Atlanta's 2015 Eater Awards Winners

By: Chris Fuhrmeister

Restaurant of the Year: Cooks & Soldiers

Atlanta's dining scene has continued to flourish in many ways over the last 12 months, so taking home Restaurant of the Year is no small feat. Cooks & Soldiers, helmed by Atlanta Chef of the Year finalist Landon Thompson, takes that honor with its Basque-inspired cuisine. It opened last December and quickly became one of the best options in the ultra-hot Westside neighborhood, putting together the whole package of food, beverages, and atmosphere. The Castellucci Hospitality Group operates wildly popular eateries all over the metro area — The Iberian Pig in Decatur, Sugo in Johns Creek, Double Zero Napoletana in Sandy Springs — and pretty much everyone agrees Cooks & Soldiers is the group’s best.

Chef of the Year: Christopher Grossman

Grossman has been running the kitchen at Atlas, a finalist for Atlanta’s Restaurant of the Year, since it opened in January, and he helped create the menu with Aria and Canoe restaurateur Gerry Klaskala. His culinary experience, which includes time at celebrated restaurants such as The French Laundry in Napa Valley and Common Grill in Michigan, has led him to the top of his field. Grossman’s interpretation of fine dining cuisine is catching rave reviews from diners and professional critics — three stars from Atlanta Magazine and the Atlanta Journal-Constitution, four stars from Creative Loafing — and it may signal the return of the traditional, upscale dining trend in this city.

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Stone Cold Stunner: Marcel

Tireless Atlanta restaurateur Ford Fry opened Marcel in July, taking over the Abattoir space in Westside Provisions District. Fry aimed to create an old-school experience at his European-style steakhouse, and while the menu has a throwback feel, it’s the decor that really gives a sense of stepping back in time. Designer Elizabeth Ingram took inspiration from 1920s France with antique rugs and mirrors, brass-top tables, silver coffee service, burgundy leather, and much more. Outside, the patio includes banquet seating that wraps around a fireplace. The final product easily could have come off as trite, but instead is whimsical.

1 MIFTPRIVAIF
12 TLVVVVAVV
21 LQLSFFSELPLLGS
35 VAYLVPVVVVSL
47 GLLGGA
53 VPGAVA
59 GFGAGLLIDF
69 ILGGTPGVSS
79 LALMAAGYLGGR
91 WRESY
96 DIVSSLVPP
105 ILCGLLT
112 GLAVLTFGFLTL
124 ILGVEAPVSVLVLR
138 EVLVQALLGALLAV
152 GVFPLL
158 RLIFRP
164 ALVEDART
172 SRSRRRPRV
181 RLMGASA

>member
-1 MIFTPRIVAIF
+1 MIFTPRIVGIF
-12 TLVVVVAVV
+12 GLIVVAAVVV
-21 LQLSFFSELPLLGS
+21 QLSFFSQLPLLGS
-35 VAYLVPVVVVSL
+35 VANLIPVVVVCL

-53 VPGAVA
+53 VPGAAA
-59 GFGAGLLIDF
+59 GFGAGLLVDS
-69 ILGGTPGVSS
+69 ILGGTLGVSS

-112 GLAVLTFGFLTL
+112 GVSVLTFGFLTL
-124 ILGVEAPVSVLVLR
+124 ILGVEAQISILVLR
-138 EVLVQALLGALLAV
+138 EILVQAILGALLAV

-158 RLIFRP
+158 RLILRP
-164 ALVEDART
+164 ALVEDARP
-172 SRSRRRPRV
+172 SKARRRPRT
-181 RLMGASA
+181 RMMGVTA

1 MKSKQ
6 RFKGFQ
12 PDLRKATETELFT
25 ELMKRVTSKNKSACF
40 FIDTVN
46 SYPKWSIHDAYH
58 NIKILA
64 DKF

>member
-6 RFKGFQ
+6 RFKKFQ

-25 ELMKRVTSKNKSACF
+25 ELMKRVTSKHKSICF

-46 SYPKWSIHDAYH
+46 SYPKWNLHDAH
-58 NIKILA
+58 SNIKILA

Best Wine Program: Cakes & Ale

Quite simply, Cakes & Ale beverage director Jordan Smelt oversees Atlanta’s best wine program. The wine list at Cakes & Ale is, like the restaurant itself, smart, refined, and unique. The list is deep and diverse with a nod to old-world, smaller-production wines. You’ll find ever-changing by-the-glass choices that range from rarities like Spatburbgunder (think German Pinot Noir) to smart Chinon from the Loire Valley and sparkling Cremant de Bourgogne. The bottle list features excellent champagnes from the likes of Ulysse Collin, to numerous burgundy and barolo, with a number of back vintage choices, something you don’t see in most restaurants. There’s also plenty of obscure, fun wines on the list for the nerdiest wine geeks around. Look for smartly priced bottles of Teroldego, an esoteric red wine from northeastern Italy, and Arbois from Jacques Puffney, one of the masters of France’s now-ultra-hip Jura region. — Dennis Attick

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So Hot Right Now: Revival

Kevin Gillespie's shrine to Southern food opened in Decatur’s old Harbour House Pub space in July, and it's been tough to get a table ever since. Gillespie and executive chef Andreas Müller set out with a clear goal in mind: remind diners of their own grandmothers' cooking. Turns out, the fried chicken, cornbread, mac and cheese, and deviled ham tea sandwiches might make a lot of grandmothers jealous. On top of the excellent food at Revival, Gillespie and Müller paid respect to the kinds of restaurants that inspired them by keeping prices reasonable.

Bartender of the Year: Julian Goglia, The Pinewood and The Mercury

Not only does he run the successful bar program as a partner at Decatur's popular neighborhood spot, The Pinewood, but this year saw Goglia mixing cocktails at the James Beard House in New York City and announcing plans for his second venture, The Mercury, slated to open soon at Ponce City Market. Recently, when he wasn’t tending bar or working on a burgeoning cocktail empire, he helped create Proof Old Fashioned Cocktail Syrup, which allows the home bartender make classic beverages with ease. — Laura Scholz